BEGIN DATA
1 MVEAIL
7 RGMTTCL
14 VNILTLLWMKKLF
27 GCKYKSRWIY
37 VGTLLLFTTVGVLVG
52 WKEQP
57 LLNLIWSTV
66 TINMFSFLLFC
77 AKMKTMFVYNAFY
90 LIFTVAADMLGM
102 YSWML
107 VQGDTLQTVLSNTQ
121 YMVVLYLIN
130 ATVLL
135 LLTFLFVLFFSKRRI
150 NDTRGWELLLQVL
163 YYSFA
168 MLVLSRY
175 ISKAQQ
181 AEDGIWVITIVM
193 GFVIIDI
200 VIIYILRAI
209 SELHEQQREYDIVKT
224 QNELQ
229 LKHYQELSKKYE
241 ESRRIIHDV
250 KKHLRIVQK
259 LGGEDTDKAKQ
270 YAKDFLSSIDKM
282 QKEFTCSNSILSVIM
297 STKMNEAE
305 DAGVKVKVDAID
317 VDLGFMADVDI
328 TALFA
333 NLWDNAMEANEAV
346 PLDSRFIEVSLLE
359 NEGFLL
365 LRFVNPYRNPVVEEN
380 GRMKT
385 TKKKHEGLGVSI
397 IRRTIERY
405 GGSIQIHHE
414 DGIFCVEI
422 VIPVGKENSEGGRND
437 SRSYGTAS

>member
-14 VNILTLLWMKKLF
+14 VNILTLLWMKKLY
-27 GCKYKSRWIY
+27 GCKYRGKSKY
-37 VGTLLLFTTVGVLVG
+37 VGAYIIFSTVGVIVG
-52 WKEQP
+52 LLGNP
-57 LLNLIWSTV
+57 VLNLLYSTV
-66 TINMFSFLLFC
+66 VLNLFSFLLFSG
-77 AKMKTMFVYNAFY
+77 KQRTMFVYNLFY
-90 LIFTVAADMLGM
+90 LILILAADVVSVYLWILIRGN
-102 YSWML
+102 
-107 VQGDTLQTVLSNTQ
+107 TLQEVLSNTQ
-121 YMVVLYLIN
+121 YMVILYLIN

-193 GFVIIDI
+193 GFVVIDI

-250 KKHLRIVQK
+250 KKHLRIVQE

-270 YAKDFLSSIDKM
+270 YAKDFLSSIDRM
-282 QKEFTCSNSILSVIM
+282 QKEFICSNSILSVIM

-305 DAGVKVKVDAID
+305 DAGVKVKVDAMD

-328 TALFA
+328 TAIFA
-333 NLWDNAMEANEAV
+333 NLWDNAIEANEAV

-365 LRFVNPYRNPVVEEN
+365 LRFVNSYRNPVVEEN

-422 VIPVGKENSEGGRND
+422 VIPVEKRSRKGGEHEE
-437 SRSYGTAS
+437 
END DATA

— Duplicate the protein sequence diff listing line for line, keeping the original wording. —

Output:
1 MVEAIL
7 RGMTTCL
14 VNILTLLWMKKLF
27 GCKYKSRWIY
37 VGTLLLFTTVGVLVG
52 WKEQP
57 LLNLIWSTV
66 TINMFSFLLFC
77 AKMKTMFVYNAFY
90 LIFTVAADMLGM
102 YSWML
107 VQGDTLQTVLSNTQ
121 YMVVLYLIN
130 ATVLL
135 LLTFLFVLFFSKRRI
150 NDTRGWELLLQVL
163 YYSFA
168 MLVLSRY
175 ISKAQQ
181 AEDGIWVITIVM
193 GFVIIDI
200 VIIYILRAI
209 SELHEQQREYDIVKT
224 QNELQ
229 LKHYQELSKKYE
241 ESRRIIHDV
250 KKHLRIVQK
259 LGGEDTDKAKQ
270 YAKDFLSSIDKM
282 QKEFTCSNSILSVIM
297 STKMNEAE
305 DAGVKVKVDAID
317 VDLGFMADVDI
328 TALFA
333 NLWDNAMEANEAV
346 PLDSRFIEVSLLE
359 NEGFLL
365 LRFVNPYRNPVVEEN
380 GRMKT
385 TKKKHEGLGVSI
397 IRRTIERY
405 GGSIQIHHE
414 DGIFCVEI
422 VIPVGKENSEGGRND
437 SRSYGTAS

>member
-14 VNILTLLWMKKLF
+14 VNILTLLWMKKLY
-27 GCKYKSRWIY
+27 GCKYRGKSKY
-37 VGTLLLFTTVGVLVG
+37 VGAYIIFSTVGVIVG
-52 WKEQP
+52 LLGNP
-57 LLNLIWSTV
+57 VLNLLYSTV
-66 TINMFSFLLFC
+66 VLNLFSFLLFSG
-77 AKMKTMFVYNAFY
+77 KQRTMFVYNLFY
-90 LIFTVAADMLGM
+90 LILILAADVVSVYLWILIRGN
-102 YSWML
+102 
-107 VQGDTLQTVLSNTQ
+107 TLQEVLSNTQ
-121 YMVVLYLIN
+121 YMVILYLIN

-193 GFVIIDI
+193 GFVVIDI

-250 KKHLRIVQK
+250 KKHLRIVQE

-270 YAKDFLSSIDKM
+270 YAKDFLSSIDRM
-282 QKEFTCSNSILSVIM
+282 QKEFICSNSILSVIM

-305 DAGVKVKVDAID
+305 DAGVKVKVDAMD

-328 TALFA
+328 TAIFA
-333 NLWDNAMEANEAV
+333 NLWDNAIEANEAV

-365 LRFVNPYRNPVVEEN
+365 LRFVNSYRNPVVEEN

-422 VIPVGKENSEGGRND
+422 VIPVEKRSRKGGEHEE
-437 SRSYGTAS
+437 